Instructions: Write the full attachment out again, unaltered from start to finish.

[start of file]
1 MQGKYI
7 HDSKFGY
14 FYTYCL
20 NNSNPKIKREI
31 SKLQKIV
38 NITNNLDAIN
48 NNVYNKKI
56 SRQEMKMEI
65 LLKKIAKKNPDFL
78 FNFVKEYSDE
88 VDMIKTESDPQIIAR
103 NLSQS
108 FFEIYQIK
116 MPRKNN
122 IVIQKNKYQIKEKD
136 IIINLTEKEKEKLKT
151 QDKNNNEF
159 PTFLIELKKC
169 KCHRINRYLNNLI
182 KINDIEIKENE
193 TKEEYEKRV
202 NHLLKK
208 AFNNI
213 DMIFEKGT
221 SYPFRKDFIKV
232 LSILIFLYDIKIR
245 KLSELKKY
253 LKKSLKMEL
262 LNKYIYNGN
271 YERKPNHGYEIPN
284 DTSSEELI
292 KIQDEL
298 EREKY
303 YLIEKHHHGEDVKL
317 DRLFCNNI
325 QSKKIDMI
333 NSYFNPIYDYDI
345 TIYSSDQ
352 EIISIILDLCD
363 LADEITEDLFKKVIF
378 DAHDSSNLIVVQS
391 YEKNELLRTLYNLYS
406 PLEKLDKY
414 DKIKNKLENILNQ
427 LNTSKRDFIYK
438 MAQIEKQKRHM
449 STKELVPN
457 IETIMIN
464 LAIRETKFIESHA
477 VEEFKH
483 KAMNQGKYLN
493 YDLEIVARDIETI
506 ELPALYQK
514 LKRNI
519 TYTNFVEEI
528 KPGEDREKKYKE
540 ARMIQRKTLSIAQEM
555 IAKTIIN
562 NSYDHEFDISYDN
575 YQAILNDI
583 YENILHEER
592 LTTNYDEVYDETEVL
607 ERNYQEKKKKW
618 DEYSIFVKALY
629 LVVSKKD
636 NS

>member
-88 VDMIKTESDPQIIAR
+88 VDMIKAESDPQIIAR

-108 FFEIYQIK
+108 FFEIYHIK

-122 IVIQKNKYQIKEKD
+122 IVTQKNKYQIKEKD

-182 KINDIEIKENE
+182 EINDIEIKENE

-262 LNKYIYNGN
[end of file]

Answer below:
1 MQGKYI
7 HDSKFGY
14 FYTYCL
20 NNSNPKIKREI
31 SKLQKIV
38 NITNNLDAIN
48 NNVYNKKI
56 SRQEMKMEI
65 LLKKIAKKNPDFL
78 FNFVKEYSDE
88 VDMIKTESDPQIIAR
103 NLSQS
108 FFEIYQIK
116 MPRKNN
122 IVIQKNKYQIKEKD
136 IIINLTEKEKEKLKT
151 QDKNNNEF
159 PTFLIELKKC
169 KCHRINRYLNNLI
182 KINDIEIKENE
193 TKEEYEKRV
202 NHLLKK
208 AFNNI
213 DMIFEKGT
221 SYPFRKDFIKV
232 LSILIFLYDIKIR
245 KLSELKKY
253 LKKSLKMEL
262 LNKYIYNGN
271 YERKPNHGYEIPN
284 DTSSEELI
292 KIQDEL
298 EREKY
303 YLIEKHHHGEDVKL
317 DRLFCNNI
325 QSKKIDMI
333 NSYFNPIYDYDI
345 TIYSSDQ
352 EIISIILDLCD
363 LADEITEDLFKKVIF
378 DAHDSSNLIVVQS
391 YEKNELLRTLYNLYS
406 PLEKLDKY
414 DKIKNKLENILNQ
427 LNTSKRDFIYK
438 MAQIEKQKRHM
449 STKELVPN
457 IETIMIN
464 LAIRETKFIESHA
477 VEEFKH
483 KAMNQGKYLN
493 YDLEIVARDIETI
506 ELPALYQK
514 LKRNI
519 TYTNFVEEI
528 KPGEDREKKYKE
540 ARMIQRKTLSIAQEM
555 IAKTIIN
562 NSYDHEFDISYDN
575 YQAILNDI
583 YENILHEER
592 LTTNYDEVYDETEVL
607 ERNYQEKKKKW
618 DEYSIFVKALY
629 LVVSKKD
636 NS

>member
-88 VDMIKTESDPQIIAR
+88 VDMIKAESDPQIIAR

-108 FFEIYQIK
+108 FFEIYHIK

-122 IVIQKNKYQIKEKD
+122 IVTQKNKYQIKEKD

-182 KINDIEIKENE
+182 EINDIEIKENE

-262 LNKYIYNGN